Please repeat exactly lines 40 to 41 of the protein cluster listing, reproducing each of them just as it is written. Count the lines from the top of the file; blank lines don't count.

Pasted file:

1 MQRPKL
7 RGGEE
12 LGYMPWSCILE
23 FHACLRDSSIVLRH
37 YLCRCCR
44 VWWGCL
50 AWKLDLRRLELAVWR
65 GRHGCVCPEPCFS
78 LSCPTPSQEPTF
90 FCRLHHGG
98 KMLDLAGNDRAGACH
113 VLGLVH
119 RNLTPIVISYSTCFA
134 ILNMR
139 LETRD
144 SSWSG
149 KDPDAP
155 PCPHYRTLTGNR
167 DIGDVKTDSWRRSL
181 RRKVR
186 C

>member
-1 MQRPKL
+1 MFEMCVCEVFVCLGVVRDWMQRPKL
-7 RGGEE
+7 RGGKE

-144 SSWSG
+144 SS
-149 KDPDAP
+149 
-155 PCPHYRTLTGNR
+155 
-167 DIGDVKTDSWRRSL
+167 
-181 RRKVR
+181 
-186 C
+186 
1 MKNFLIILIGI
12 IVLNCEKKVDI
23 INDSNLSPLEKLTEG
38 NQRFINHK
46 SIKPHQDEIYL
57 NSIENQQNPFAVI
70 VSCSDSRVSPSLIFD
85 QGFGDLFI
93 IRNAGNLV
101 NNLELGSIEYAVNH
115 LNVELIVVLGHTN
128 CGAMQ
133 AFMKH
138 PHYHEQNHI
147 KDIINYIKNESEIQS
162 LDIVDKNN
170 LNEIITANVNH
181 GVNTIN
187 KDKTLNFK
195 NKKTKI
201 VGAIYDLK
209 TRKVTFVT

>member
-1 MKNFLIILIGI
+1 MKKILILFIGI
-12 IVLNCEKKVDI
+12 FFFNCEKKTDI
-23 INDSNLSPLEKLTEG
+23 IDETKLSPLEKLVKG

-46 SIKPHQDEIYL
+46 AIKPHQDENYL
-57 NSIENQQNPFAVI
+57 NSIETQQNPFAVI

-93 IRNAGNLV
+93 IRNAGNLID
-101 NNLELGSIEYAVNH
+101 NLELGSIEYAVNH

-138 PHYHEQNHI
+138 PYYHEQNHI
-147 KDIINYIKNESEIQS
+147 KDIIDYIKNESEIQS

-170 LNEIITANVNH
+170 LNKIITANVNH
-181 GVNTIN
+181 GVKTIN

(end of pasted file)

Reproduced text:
12 IVLNCEKKVDI
23 INDSNLSPLEKLTEG